Most of the file transfer work done at the Mac Museum involves fairly common vintage formats – MacWrite, Microsoft Word and Excel, MacDraw, etc.. A recent request for assistance involved bringing some old music files back to life in a variety of ways.
My client was a classical music composer who had his body of work in an old format called Professional Composer running on a Mac IIsi with System 7.1. The computer still ran but his old laserprinter had died, and he couldn’t get a replacement LaserWriter 16/600 working with his system. Could I help him either (a) find the appropriate drivers to use his 16/600 with his Mac, or (b) find a way to convert his old files into a more modern format?
We set to work on the printer issue first. System 7 shipped with the original LaserWriter Chooser extension, but according to an Apple tech note the 16/600 requires the LaserWriter 8 extension. This is available from the Apple Older Software Downloads page. A variety of installers are available with slightly different version numbers, I had to peruse the various ReadMe files to see which would be compatible with System 7.1. LaserWriter 8.4.1 was the magic number.
The downloaded files are binary disk image files of the type filename.img.bin. Stuffit Expander will convert the .bin files into .img, then Disk Copy 6.1 is used create a set of floppy disks from the .img files.
Before mailing the disks to my client I installed the software onto my Mac IIci running System 7.1 as a compatibility test; all went fine and I noticed the 16/600 as one of the supported printers. I shipped out the disks.
A couple days, a few cranky phone calls and several emails later – an unexpected complication led to a corrupt disk 1 after starting the install – I was relieved to hear that the printer was indeed working with the old Mac. Music files could again be printed, leading to much rejoycing.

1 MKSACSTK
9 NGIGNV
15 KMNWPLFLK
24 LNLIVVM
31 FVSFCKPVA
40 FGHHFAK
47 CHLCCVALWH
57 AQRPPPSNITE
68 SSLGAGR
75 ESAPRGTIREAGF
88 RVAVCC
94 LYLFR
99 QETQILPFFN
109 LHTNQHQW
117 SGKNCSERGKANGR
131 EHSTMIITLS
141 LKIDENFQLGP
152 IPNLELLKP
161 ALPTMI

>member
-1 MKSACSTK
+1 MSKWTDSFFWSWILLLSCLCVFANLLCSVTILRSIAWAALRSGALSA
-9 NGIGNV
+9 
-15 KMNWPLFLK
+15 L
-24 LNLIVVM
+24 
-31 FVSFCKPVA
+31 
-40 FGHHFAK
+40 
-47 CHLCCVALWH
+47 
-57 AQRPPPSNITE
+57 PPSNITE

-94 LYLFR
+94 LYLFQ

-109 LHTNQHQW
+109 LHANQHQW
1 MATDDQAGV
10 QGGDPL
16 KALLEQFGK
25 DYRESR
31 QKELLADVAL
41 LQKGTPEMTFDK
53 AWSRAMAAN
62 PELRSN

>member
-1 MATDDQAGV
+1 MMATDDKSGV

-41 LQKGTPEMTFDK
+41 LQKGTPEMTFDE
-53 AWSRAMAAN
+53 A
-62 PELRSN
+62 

This left the second challenge, finding a way to convert the Professional Composer files to a more modern format. My client had heard that MOTU Performer could read Composer files. I have a copy of Performer v5 in my software library, so I asked him to send me a floppy disk with some test files.
Getting Performer up and running again on my Quadra 840av took a couple hours – find the box with the disks, run the installer, authorize my hard drive to run the software via the PACE activation process, then setup a new FreeMIDI configuration. Just like the good old days!
The efforts were worthwhile as my client’s hunch was right. Performer can open Professional Composer files and convert them into Performer sequences. Better still, Performer could Save As into Standard MIDI format, which is widely supported among software of all ages.
I converted the test files to both Performer and Standard MIDI formats, then copied them over my network to burn to CD. Once I had the files on my Mac Pro running Snow Leopard I was able to use the Quick Preview mode of the Finder to listen to the Standard MIDI files right on my workstation – music from decades ago, coming to life across the generations! That was really delightful.
Overall this was a fun project, despite my client being sometimes unrealistically demanding. I’m a big fan of vintage technology myself, but it really is time to permanently retire the 20-year-old Mac IIsi and buy something newer!